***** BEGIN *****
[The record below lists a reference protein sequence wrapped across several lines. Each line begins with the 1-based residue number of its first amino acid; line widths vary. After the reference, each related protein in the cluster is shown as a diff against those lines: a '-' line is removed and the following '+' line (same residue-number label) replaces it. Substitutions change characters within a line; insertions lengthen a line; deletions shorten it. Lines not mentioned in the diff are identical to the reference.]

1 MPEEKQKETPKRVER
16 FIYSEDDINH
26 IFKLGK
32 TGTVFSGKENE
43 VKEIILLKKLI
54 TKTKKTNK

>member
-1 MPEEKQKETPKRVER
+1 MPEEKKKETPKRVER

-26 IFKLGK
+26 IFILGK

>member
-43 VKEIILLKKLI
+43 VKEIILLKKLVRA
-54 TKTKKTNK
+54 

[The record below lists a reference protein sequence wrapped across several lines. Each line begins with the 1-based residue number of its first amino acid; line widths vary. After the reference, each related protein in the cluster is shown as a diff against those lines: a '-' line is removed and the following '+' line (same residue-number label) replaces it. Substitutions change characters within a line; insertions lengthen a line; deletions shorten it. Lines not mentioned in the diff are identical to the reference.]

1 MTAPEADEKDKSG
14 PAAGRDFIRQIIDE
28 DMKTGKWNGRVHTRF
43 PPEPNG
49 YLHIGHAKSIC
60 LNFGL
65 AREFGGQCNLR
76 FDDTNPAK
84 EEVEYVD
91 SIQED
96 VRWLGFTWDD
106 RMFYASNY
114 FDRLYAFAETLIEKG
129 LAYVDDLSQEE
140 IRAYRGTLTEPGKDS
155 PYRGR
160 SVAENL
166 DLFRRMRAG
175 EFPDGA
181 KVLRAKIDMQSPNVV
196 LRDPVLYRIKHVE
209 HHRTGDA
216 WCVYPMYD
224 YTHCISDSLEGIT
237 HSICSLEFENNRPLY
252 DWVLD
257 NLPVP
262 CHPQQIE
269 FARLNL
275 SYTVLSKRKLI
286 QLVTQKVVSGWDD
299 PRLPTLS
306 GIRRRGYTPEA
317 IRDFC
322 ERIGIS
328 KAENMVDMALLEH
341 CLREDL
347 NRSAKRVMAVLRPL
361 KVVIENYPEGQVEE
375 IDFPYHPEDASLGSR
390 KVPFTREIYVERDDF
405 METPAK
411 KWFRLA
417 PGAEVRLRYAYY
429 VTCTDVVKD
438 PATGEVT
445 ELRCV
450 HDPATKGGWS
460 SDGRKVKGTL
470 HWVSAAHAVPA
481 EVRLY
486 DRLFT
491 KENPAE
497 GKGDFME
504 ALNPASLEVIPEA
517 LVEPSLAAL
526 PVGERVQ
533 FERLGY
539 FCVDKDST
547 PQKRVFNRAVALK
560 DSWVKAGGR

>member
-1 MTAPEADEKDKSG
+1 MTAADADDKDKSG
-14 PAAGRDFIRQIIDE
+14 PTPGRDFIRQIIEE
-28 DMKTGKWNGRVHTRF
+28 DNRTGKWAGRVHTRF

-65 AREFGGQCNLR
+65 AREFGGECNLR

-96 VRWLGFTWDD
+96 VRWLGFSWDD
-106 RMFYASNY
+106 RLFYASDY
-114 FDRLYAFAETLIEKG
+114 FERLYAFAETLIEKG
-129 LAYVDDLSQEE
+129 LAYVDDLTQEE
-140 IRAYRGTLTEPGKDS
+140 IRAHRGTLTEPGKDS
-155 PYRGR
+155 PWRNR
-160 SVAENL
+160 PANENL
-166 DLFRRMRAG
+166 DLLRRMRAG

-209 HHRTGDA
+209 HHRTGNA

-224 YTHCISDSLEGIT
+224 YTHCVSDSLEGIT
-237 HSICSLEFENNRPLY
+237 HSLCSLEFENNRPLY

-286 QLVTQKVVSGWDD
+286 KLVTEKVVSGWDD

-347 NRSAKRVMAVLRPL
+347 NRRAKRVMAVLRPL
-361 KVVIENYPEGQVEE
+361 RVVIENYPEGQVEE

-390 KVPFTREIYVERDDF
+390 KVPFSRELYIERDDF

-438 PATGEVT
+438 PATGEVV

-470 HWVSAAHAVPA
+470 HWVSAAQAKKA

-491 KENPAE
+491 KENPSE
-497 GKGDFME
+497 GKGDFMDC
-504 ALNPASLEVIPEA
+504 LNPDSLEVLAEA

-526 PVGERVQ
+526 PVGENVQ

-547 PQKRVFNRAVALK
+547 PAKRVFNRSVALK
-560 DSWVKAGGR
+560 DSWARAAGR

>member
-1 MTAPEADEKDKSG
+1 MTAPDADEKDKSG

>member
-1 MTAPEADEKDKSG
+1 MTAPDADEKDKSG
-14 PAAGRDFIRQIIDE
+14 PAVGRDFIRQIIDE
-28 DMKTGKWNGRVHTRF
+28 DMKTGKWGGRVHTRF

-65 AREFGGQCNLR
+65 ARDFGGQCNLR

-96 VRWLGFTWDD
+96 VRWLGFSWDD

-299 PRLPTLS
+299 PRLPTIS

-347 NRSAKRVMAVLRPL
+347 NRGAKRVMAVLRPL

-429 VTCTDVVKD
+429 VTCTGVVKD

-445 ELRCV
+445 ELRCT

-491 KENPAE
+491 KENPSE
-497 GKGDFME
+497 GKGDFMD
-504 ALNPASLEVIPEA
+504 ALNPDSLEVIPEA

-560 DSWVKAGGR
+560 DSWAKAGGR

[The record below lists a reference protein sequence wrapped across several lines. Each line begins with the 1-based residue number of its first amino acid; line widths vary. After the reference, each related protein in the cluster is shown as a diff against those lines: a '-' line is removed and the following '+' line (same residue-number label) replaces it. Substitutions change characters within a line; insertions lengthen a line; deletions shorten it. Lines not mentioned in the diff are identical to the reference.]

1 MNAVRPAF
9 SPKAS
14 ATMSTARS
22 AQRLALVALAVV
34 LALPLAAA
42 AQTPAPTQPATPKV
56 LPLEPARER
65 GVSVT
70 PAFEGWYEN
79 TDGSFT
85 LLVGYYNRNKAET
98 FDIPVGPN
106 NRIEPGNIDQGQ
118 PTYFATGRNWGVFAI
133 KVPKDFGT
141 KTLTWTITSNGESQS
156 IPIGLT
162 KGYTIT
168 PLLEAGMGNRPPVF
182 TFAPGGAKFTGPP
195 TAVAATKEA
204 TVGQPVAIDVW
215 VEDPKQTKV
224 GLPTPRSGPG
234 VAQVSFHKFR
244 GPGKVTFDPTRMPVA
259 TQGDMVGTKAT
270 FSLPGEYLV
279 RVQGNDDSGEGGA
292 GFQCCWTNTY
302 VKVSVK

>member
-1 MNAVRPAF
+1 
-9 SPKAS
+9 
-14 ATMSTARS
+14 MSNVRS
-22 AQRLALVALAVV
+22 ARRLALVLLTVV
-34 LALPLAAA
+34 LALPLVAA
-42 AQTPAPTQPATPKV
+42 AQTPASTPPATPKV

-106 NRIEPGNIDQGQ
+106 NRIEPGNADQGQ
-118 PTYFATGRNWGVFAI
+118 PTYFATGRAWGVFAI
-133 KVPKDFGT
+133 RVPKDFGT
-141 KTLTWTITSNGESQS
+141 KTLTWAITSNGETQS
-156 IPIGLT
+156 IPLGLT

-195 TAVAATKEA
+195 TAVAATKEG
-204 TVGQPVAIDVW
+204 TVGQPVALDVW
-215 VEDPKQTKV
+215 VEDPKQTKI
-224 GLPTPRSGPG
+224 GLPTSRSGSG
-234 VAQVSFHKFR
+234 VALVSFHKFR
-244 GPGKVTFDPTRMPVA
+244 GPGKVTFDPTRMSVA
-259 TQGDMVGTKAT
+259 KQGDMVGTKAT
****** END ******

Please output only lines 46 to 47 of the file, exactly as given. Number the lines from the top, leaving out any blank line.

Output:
262 CHPQQIE
269 FARLNL